New law to protect firefighters named after Sparta’s Capt. Barry Brady who passed away in April
By Sparta Live | June 27, 2019 12:02 pm
Last Updated: June 27, 2019 at 8:04 am
By Rachel Auberger
On July 1, Tennessee will join 40 other states in having a law that grants firefighters the presumption that impairment of health caused by certain forms of cancer will be declared to have been caused by their work.
The Barry Brady Act, named for the retired captain of the Sparta Fire Department who lost his battle with colon cancer earlier this year, grants firefighters with the presumption that any condition or impairment of health caused by all forms of non-hodgkin’s lymphoma cancer, colon cancer, skin cancer, and multiple myeloma cancer that results in hospitalization, medical treatment, or any disability has arisen out of employment unless it can be proven otherwise by medical evidence.
“This is a great thing for firefighters,” said Kirk Young, chief of the Sparta Fire Department. “Our legislators have really worked hard on this. This is a real step forward in protecting firefighters across the state.”
To be eligible for presumption benefits, firefighters must be diagnosed after July 1, 2019, have served five or more consecutive years with an eligible fire department, and may only utilize the presumption for up to five years after their most recent date of exposure. A firefighter must have been exposed to heat, smoke, and fumes, or carcinogenic, poisonous, toxic, or chemical substances while performing the duties of a firefighter in the firefighter’s capacity as an employee.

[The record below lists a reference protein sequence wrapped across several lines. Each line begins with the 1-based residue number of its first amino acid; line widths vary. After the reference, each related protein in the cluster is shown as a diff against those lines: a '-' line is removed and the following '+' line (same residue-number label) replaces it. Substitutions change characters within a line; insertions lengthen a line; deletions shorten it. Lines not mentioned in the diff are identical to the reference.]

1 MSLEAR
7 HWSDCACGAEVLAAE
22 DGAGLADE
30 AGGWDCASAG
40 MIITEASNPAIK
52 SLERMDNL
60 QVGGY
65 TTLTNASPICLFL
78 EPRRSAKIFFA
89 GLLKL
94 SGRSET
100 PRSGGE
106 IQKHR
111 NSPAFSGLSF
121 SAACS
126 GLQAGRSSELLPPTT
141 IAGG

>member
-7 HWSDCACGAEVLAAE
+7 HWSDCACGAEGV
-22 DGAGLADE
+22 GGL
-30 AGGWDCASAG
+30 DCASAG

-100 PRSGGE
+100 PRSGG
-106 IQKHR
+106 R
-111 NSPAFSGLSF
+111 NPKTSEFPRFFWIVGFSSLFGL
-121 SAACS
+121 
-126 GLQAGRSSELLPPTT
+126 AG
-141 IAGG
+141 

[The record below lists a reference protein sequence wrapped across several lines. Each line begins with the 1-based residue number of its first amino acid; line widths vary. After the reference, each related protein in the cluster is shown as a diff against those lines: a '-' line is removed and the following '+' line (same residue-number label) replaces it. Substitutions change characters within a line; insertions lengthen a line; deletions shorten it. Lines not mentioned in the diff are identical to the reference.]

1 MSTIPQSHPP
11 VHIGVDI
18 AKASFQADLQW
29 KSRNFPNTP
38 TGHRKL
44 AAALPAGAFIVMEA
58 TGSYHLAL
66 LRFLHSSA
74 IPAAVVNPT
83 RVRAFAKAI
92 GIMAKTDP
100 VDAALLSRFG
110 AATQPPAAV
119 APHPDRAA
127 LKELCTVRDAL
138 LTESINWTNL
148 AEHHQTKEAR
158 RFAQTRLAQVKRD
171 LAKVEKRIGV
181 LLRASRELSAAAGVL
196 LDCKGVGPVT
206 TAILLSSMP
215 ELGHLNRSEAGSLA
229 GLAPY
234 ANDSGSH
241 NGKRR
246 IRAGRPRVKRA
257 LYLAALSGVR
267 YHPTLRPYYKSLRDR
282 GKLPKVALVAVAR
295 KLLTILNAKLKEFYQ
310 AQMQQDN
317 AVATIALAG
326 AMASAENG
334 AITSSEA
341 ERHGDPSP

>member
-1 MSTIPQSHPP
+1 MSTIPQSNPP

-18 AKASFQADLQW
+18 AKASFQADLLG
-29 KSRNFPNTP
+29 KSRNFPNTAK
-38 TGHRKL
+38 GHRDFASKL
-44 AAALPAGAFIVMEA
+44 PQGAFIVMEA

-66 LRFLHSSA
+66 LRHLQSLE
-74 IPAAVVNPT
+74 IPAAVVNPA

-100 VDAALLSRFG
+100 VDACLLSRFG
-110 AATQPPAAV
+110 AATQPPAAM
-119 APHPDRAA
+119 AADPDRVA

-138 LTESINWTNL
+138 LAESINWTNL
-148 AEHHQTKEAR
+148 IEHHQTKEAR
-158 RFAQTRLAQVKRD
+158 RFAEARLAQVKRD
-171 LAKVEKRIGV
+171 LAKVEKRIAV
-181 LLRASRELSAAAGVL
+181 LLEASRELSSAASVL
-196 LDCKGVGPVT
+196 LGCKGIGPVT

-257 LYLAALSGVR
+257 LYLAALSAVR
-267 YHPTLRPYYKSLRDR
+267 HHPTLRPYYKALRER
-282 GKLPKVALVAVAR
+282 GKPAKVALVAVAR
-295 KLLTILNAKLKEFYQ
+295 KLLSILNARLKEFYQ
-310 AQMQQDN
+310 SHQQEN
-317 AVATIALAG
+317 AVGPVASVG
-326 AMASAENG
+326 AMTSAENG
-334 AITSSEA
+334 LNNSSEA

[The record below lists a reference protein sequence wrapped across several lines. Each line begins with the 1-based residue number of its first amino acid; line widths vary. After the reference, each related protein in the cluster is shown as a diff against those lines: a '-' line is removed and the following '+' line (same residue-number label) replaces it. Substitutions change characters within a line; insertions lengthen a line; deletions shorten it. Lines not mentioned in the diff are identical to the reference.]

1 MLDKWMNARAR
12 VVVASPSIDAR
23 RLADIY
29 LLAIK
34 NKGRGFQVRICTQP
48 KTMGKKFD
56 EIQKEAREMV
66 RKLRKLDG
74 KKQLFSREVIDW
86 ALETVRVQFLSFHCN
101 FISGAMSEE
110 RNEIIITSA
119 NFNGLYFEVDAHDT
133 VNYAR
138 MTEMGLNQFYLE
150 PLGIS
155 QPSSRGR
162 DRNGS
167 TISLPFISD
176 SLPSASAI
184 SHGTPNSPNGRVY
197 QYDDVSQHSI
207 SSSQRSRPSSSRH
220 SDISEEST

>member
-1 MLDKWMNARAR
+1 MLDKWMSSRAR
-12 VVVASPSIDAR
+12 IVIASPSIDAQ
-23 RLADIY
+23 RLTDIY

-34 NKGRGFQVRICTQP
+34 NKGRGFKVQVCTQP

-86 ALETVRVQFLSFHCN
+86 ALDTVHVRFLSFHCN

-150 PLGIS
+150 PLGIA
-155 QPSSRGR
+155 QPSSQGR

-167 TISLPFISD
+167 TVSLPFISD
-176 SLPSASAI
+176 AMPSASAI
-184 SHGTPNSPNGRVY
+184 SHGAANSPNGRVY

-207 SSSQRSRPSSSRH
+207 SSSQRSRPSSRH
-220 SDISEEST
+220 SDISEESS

Eligible firefighters must also pass a pre-employment physical medical exam, with a cancer screening, and complete an annual physical medical examination that includes a cancer screening for the types of cancer covered under this law. Any firefighter employed by an eligible department before July 2019 who would like to be eligible for benefits must obtain a physical medical examination with the appropriate cancer screenings by July 1, 2020.
“This means that in the event a fulltime firefighter in the state of Tennessee is diagnosed with cancer while they are employed, or for up to five years after they have retired, they will have access to workers’ compensation insurance coverage,” said State Senator Paul Bailey, of White County, who, according to Young, was instrumental in getting the bill passed. “Of course, that is dependent on that they meet the guidelines, including having annual physicals and cancer screenings.”
Young added, “Our men and women lay their lives on the line every day to protect our citizens, and this action by the state is well deserved.”